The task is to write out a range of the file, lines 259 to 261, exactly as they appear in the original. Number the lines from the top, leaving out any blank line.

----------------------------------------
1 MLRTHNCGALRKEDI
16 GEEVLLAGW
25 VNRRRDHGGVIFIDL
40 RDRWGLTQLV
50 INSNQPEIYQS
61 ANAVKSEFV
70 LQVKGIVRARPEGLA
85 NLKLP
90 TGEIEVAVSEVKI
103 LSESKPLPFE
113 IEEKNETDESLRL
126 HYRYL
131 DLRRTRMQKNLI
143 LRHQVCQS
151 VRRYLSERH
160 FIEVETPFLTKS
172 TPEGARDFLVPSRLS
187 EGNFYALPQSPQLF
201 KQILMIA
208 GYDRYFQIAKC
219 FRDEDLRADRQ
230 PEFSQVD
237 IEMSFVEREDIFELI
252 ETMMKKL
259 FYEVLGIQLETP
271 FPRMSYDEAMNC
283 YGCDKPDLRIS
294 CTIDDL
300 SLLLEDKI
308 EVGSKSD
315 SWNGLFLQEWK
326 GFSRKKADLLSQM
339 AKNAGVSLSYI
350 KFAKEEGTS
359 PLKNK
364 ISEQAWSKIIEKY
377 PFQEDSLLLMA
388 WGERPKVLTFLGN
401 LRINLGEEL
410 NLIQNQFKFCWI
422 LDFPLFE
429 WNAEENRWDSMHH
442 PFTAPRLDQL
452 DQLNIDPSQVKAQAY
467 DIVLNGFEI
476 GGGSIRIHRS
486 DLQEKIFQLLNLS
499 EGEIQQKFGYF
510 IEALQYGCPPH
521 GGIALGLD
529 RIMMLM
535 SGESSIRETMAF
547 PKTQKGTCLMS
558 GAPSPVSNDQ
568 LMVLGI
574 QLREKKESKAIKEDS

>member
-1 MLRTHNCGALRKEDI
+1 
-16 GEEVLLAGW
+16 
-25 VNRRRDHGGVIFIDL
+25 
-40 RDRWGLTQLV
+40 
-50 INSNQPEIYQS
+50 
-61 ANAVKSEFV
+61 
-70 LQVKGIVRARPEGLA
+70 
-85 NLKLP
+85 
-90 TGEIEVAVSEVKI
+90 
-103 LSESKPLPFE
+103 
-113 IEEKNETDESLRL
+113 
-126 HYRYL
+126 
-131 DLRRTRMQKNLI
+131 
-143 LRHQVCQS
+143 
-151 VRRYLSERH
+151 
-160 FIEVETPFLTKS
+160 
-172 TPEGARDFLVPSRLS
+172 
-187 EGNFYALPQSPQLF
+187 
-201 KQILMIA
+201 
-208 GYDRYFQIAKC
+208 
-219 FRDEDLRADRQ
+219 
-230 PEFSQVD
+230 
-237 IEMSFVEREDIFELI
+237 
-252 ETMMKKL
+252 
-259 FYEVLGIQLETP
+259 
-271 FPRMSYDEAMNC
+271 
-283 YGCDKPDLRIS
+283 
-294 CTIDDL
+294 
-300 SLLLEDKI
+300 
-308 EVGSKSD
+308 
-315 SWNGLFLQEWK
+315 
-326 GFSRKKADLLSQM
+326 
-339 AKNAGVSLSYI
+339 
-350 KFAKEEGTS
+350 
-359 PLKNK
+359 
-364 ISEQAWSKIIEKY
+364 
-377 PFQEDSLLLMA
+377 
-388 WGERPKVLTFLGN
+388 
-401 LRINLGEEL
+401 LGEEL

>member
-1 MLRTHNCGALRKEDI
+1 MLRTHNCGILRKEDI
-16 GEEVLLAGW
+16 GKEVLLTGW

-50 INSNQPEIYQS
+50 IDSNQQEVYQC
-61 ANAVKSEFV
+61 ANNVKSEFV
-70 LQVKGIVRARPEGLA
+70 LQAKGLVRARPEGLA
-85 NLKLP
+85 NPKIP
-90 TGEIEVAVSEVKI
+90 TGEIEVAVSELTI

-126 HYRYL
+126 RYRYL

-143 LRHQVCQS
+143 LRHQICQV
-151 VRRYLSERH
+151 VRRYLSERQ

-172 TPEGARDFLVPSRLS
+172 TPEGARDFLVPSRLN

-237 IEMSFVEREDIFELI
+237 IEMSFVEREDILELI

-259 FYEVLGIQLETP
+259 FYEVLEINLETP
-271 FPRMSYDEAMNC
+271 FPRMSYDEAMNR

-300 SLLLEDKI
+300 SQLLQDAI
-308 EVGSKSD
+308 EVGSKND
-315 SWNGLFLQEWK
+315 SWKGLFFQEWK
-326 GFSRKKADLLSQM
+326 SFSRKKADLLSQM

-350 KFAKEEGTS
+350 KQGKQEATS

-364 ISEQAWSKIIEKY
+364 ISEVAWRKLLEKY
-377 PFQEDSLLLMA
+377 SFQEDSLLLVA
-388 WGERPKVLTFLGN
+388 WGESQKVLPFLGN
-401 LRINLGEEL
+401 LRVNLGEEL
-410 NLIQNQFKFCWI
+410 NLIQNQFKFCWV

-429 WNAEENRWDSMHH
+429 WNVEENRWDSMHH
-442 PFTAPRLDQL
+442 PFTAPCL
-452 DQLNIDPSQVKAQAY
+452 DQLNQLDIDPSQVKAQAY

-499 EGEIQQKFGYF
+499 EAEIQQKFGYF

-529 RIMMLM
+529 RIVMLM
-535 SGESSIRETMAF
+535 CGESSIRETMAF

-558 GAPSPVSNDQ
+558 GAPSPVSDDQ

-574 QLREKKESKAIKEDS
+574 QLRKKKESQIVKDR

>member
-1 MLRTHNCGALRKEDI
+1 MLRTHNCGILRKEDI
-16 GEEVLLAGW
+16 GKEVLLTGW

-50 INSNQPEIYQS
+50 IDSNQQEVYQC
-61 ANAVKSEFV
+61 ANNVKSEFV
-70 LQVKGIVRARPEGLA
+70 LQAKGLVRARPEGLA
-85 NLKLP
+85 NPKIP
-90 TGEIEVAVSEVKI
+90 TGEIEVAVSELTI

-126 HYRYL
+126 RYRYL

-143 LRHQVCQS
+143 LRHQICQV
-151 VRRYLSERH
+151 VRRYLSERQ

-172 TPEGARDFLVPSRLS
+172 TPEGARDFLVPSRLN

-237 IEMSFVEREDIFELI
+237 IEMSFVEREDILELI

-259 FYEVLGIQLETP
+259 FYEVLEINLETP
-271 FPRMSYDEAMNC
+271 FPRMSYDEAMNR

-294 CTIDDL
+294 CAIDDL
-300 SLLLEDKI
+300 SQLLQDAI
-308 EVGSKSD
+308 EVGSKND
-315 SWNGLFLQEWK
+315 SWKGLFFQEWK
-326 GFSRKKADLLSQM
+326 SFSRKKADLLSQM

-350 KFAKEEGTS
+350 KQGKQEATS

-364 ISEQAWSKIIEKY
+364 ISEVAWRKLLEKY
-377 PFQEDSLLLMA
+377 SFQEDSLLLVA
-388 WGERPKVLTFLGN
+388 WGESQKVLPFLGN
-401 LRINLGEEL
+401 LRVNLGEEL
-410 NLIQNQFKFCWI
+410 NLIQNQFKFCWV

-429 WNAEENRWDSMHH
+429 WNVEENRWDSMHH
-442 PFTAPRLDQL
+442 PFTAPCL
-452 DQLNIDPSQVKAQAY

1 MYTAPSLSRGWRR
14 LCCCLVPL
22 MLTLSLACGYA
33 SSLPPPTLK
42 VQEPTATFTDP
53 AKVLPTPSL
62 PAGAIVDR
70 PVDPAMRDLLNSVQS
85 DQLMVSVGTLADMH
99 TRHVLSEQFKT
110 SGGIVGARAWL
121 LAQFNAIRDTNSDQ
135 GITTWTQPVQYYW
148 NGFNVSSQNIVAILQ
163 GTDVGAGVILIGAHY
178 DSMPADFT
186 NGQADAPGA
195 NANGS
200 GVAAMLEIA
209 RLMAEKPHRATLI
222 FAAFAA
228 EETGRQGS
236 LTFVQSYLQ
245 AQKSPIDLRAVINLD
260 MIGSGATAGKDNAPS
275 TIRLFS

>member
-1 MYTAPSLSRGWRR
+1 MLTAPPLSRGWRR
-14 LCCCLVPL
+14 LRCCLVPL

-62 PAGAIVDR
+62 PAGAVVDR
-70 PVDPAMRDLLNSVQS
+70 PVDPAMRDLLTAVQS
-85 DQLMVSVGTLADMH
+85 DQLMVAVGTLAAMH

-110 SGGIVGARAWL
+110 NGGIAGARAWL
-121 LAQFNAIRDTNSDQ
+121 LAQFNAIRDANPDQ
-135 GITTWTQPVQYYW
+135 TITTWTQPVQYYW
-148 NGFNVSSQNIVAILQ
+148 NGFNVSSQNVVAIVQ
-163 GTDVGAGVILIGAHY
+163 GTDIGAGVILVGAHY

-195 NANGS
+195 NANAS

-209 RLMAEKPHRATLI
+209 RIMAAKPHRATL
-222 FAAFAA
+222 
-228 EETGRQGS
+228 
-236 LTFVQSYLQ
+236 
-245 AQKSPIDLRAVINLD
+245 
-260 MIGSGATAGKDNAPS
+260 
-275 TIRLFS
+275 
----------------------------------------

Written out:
22 MLTLSLACGYA
33 SSLPPPTLK
42 VQEPTATFTDP